Le Fonds Nordisk Film & TV annonce les bénéficiaires de ses aides de février
par Davide Abbatescianni
- Parmi les réalisateurs dont les prochains films ont été retenus figurent Tobias Lindholm, Mikala Krogh et Linda Hambäck
Cet article est disponible en anglais.
The Nordisk Film & TV Fond has publicly announced the recipients of its February slate of funding. This month, the organisation has invested a total of 9.4 million Norwegian crowns (circa €972,000) in production funding intended for two high-end TV series, one documentary feature, one documentary series and one animated feature.
Mikala Krogh's six-episode series Scandinavian Star won the biggest grant ever in the documentary genre, as it has received support of 2 million Norwegian crowns (€206,000). The series, expected to premiere in April 2020 and co-produced by Danish Documentary and Nordisk Film Production, will shed light on the largest unsolved murder investigation in Scandinavia. On 7 April 1990, more than 150 people died on the Scandinavian Star ferry, which sailed between Oslo and Frederikshavn, after it fell victim to an arson attack.
The second documentary project in receipt of support is a feature-length film directed by Louise Detlefsen and Louise Unmack Kjeldsen, entitled Fat Front (500,000 Norwegian crowns, €52,000). The picture is being produced by Norway’s Medieoperatørene and Sweden’s Auto Images, and revolves around the personal liberation and political commitment of young, overweight, female body activists, who have lived their lives wallowing in self-hatred and shame because of their bodies. This tale of empowerment is expected to premiere in October 2019.
The animated feature The Ape Star (1.9 million Norwegian crowns, €196,000) has also been granted support. The project, helmed by Linda Hambäck and produced by Sweden’s Lee Film, is based on a book by Frida Nilsson, which focuses on the blossoming relationship between a mother and daughter, with the city authorities as the “villains”. Hambäck’s feature is expected to be released in late 2020.
Moreover, the two high-end TV series that will benefit from the film body’s production grants are Jens Sjögren and Rojda Sekersöz’s Swiping (2 million Norwegian crowns, €206,000), produced by Swedish firm B Reel Film, and Tobias Lindholm’s The Investigation (3 million Norwegian crowns, €310,000), staged by Danish outfit Miso Film. The first project is an eight-episode comedy-drama that centres on Ella, a mother who has to look after her three children every other week. She runs a catering company and must therefore juggle work and family. Meanwhile, in the second TV series, viewers will follow homicide investigator Jens Møller and his team as they work on a case known in the press as “The Submarine Murder”, over a period of eight months.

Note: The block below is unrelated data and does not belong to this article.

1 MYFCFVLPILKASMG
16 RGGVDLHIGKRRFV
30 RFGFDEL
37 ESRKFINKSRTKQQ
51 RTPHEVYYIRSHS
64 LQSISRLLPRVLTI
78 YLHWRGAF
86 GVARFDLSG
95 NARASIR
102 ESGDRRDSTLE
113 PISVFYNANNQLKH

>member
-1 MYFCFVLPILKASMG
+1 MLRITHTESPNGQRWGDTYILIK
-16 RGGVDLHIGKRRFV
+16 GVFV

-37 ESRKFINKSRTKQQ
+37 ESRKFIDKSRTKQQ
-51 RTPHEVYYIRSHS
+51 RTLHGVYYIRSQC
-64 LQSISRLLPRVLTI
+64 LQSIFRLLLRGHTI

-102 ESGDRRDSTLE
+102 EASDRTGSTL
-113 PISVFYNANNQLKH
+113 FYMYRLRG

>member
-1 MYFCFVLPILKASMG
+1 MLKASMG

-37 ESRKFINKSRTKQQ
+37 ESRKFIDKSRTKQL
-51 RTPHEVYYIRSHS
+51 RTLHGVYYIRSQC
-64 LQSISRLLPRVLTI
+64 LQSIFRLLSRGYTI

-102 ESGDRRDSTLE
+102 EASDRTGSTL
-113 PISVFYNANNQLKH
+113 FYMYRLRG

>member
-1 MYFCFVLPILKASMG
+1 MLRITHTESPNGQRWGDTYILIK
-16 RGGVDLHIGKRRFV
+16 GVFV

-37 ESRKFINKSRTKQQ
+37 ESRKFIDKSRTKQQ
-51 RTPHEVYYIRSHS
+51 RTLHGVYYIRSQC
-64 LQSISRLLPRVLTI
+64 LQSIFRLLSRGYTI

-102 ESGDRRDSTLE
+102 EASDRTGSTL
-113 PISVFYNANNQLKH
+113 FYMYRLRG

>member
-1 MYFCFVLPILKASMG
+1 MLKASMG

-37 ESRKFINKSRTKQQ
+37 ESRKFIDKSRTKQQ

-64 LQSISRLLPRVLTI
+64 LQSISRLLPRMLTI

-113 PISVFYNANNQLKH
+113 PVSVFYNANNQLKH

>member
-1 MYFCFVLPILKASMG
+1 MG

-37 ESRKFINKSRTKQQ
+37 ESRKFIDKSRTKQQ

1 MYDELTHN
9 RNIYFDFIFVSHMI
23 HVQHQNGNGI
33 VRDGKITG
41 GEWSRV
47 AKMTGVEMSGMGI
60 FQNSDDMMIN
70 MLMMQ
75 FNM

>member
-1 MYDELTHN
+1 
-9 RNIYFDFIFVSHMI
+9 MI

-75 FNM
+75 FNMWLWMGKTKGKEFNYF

Finally, six Nordic firms have received distribution grants – namely, Finland’s Atlantic Film (300,000 Norwegian crowns, €31,000) for the release of three features, including Jon Holmberg’s Sune vs Sune [+lire aussi :
fiche film]; Norway’s Norsk Filmdistribusjon (200,000 Norwegian crowns, €21,000) for Poul Berg’s Hacker; Sweden’s Nordisk Film Distribution for Gustav Möller’s The Guilty [+lire aussi :
interview : Gustav Möller
fiche film] (130,000 Norwegian crowns, €13,000); Norway’s Another World Entertainment for Katja Gauriloff’s Baby Jane [+lire aussi :
fiche film] (85,000 Norwegian crowns, €9,000); Sweden’s Folkets Bio for Selma Vilhunen’s Stupid Young Heart [+lire aussi :
fiche film] (70,000 Norwegian crowns, €7,000); and Scanbox Entertainment (45,000 Norwegian crowns, €5,000) for Benedikt Erlingsson’s Woman at War [+lire aussi :
interview : Benedikt Erlingsson
interview : Benedikt Erlingsson
(Traduit de l'anglais)
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